It is also tempting to assume that the greater the change in temperature, the longer the time will be for the object to adjust to the new temperature. However, studies show that the magnitude of the temperature change (the difference between the initial temperature and the new temperature) does not alter the time needed for thermal equilibration. Researches at IPI enclosed a stack of photographic prints in a cardboard box. The stack was then exposed to three different temperature changes:
#1) warmed from 3oF to 70oF (-16oC to 21oC)
#2) warmed from 41oF to 70oF (5oC to 21oC)
#3) cooled from 122oF to 70oF (50oC to 21oC)

In each scenario, it took the stack approximately five hours to equilibrate to the new temperature. This demonstrates two characteristics of thermal equilibration. First, the magnitude of the temperature difference does not significantly alter the time for equilibration. Even though the first scenario (warmed from 3oF to 70oF) had to warm up significantly more than the second scenario (warmed from 41oF to 70oF) to reach the new temperature, the time to reach equilibration was the same. The greater temperature difference did not mean a longer time to reach thermal equilibrium. Secondly, this experiment also demonstrates that the direction of temperature change does not significantly alter the time needed for equilibration. The third scenario, where the stack was cooled from 122oF to 70oF, took the same time to equilibrate as the two scenarios where the stack was warmed.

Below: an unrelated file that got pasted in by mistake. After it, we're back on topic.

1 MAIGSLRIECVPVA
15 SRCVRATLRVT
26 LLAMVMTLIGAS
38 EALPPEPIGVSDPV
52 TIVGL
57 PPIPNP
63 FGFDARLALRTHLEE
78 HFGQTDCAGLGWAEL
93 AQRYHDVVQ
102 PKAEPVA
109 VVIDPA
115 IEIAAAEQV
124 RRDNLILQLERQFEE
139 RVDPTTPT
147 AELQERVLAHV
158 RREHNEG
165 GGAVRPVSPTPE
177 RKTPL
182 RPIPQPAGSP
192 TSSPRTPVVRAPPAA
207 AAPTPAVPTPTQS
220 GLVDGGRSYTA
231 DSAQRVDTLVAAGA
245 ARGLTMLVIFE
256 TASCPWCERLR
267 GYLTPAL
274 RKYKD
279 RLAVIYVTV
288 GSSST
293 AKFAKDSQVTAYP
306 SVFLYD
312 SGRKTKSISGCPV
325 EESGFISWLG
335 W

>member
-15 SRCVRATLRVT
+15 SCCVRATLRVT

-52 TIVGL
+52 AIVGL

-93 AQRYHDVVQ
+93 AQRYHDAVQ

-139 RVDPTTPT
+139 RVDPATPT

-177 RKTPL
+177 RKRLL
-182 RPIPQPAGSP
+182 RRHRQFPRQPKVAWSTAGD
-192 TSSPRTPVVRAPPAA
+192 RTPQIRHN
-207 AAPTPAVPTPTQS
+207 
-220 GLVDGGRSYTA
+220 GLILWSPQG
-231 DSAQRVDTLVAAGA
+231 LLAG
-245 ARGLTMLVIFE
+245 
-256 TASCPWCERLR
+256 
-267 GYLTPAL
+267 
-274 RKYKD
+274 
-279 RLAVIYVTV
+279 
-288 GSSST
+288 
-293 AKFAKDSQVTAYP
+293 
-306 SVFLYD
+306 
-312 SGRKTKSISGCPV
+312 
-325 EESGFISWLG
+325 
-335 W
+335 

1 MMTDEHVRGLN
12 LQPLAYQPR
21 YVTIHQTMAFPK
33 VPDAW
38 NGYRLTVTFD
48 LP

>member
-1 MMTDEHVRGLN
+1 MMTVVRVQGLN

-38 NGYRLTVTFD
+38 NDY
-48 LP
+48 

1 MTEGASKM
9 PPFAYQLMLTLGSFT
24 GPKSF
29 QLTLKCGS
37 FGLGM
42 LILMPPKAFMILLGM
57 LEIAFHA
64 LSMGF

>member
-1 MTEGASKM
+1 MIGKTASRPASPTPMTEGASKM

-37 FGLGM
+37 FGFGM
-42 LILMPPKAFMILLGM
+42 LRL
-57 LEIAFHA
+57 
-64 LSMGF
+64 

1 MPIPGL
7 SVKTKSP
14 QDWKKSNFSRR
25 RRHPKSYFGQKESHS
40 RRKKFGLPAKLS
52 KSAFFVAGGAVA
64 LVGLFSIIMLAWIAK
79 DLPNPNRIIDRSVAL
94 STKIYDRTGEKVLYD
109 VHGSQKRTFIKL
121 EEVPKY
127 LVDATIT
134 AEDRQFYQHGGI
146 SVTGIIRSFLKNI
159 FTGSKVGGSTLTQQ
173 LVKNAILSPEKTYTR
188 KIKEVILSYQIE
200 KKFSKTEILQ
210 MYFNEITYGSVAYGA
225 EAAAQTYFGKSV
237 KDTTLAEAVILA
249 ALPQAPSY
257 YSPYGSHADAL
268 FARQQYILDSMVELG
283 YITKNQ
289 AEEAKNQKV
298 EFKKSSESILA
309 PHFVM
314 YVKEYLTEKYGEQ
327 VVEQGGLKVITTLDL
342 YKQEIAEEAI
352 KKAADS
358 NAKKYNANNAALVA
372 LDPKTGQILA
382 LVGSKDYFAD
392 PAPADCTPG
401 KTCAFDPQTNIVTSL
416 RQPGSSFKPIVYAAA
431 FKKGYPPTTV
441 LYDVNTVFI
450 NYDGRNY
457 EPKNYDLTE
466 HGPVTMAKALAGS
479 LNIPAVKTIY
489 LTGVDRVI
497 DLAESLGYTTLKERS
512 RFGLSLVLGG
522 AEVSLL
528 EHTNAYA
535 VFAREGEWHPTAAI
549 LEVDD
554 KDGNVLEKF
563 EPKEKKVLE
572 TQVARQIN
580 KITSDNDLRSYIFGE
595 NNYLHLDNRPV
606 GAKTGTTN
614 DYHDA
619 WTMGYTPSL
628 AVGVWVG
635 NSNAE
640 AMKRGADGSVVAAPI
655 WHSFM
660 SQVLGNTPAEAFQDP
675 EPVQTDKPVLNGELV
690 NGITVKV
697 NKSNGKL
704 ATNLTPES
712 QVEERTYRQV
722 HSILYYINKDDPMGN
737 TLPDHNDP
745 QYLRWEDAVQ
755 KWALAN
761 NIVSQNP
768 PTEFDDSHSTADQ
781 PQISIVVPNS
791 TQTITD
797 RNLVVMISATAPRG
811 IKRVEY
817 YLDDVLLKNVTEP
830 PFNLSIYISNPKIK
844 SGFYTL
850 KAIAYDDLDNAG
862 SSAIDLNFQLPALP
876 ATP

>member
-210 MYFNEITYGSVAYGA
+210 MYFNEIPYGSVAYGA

Figure 1

Figure 2


What does this "fast" rate of thermal equilibration mean in respect to environmental fluctuations?

Because temperature equilibration happens relatively fast, collection materials may experience temperature changes due to environmental fluctuations within a short period of time. Some practical storage situations may slow the rate of equilibration – remember the difference between the stack of film cans and the single film can – but enclosures will not significantly alter the rate of thermal equilibration. However, it is important to remember it is not necessarily the fluctuations in temperature that are most likely to cause damage to the materials. Unlike changes in relative humidity, where the magnitude of fluctuation influences the risk of mechanical or physical damage, changes in temperature are significant to the preservation of collection materials because of the level of temperature or amount of heat in the environment. The higher the temperature, the faster chemical reactions will occur; the lower the temperature, the slower chemical reactions will occur. Therefore, as far as temperature is concerned, it is the sustained high temperatures that have the most significant impact on the stability of the collection materials, not the temporary spikes or wide fluctuations of temperature. In other words, it is not the change tat is important, but the length of time spent at high temperatures. When analyzing the quality of collection storage conditions, it is better to ask, "Can I find a way to lower the temperature?" rather than, "Can I find a way to reduce fluctuations in temperature?" The best way to make "flat lines" of temperature significant is to lower the entire "line" of temperature, cooling the storage collections and thus slowing the rate of chemical decay.